Using External Authentication or Authentication Bypass

Overview
By default, Urchin authentication is performed when the Urchin Session Controller (session.cgi) calls the "auth" binary located in the "bin" directory of the Urchin Installation. This binary queries the configuration database and compares the username and password provided with that stored in the configuration. An exit code signifying either success or failure is returned to the Session Controller. The location of the authentication binary can be controlled with a configuration change. This modular design allows administrators to call an external authentication program instead of the default "auth" binary.

 

Shown in the above diagram, this external authentication program could perform any desired authentication function including LDAP and other database calls. As long as the program is executable by the Urchin user and conforms to the input/output requirements, Urchin can be easily modified to use a different form of authentication.

Specifying the Authentication Routine
To configure which authentication routine the Session Controller calls, edit the "etc/session.conf" file located in the Urchin Installation. This file contains configurable parameters that control the behavior of the Session Controller including which routine to call for authentication. Edit the line:

AUTHENTICATION: ../bin/auth

Replace, the "../bin/auth" with the path to your authentication routine. Be sure that the authentication routine is executable by the same user that urchinwebd (Urchin's Apache web server) is running as.

Input/Output Requirements
When the Session Controller calls the authentication routine, it will pass the username, password, and the remote IP address of the user as command line arguments, such that:

argv[1] = username
argv[2] = password
argv[3] = remote_addr

The external authentication routine could choose to ignore any and all of these parameters. But typical authentication routines will at least look at the first two. After performing any and all desired authentication, the routine should exit with a code equal to zero for success and a minus one for failure.

Exit Code
0 = successful authentication
-1 = authentication failed

The above authentication interface allows administrators to easily customize their own routines for validating user logins.

Bypassing Authentication
Using the above techniques, the Urchin authentication can be purposefully bypassed. In the case where a hosting provider wants to use the entire Urchin System for controlling users and groups, but they have already authenticated the user by the time the user arrives at Urchin, bypassing the authentication is an option to avoid a double login. As long as the host can guarantee that access to the Urchin System is controlled from an authenticating portal and that the username cannot be tampered with, the host can bypass authentication using the following technique.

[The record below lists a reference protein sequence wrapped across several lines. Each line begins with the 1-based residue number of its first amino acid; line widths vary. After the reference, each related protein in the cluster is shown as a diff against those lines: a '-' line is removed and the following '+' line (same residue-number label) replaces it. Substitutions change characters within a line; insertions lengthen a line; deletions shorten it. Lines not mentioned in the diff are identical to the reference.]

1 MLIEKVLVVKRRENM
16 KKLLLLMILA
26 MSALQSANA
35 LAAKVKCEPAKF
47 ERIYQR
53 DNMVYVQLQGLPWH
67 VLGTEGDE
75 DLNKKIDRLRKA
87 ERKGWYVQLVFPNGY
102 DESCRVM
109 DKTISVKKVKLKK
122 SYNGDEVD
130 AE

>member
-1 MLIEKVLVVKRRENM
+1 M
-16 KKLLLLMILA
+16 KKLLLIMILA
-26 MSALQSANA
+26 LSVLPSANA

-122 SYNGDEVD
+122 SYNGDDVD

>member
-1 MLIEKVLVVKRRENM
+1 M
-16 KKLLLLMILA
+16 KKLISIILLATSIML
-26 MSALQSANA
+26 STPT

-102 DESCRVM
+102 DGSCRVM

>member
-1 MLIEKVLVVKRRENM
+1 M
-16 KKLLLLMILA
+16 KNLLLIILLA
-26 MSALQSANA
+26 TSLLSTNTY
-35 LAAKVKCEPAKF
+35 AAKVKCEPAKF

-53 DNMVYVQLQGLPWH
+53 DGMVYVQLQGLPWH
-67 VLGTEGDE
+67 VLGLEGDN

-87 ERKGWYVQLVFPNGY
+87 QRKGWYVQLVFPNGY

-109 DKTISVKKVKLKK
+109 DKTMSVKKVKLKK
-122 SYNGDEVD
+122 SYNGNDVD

To bypass the authentication create a dummy external authentication routine that always exits with a zero. For example, perl code might look like:

#!/usr/bin/perl
exit(0);

Point the Session Controller at this dummy authentication routine by editing the "etc/session.conf" file to point to this dummy routine as described above. Next, simply provide a link that looks like:

http://hostname:9999/session.cgi?action=login&user=paul

Modify the above link to point to your actual hostname and port, and modify the user to the point to the desired username or variable. The dummy authentication routine will automatically approve this login. Please use this method with care to avoid security problems.

Note for Windows Users

In order to provide similiar functionality in Windows environments where Perl is not installed, a simple noauth.exe binary is available from the Helper Scripts area of the Urchin Support web site. This binary is merely a "no-op" - it simply returns a successful status when called. Be sure you understand the security implications of this before implementing this solution.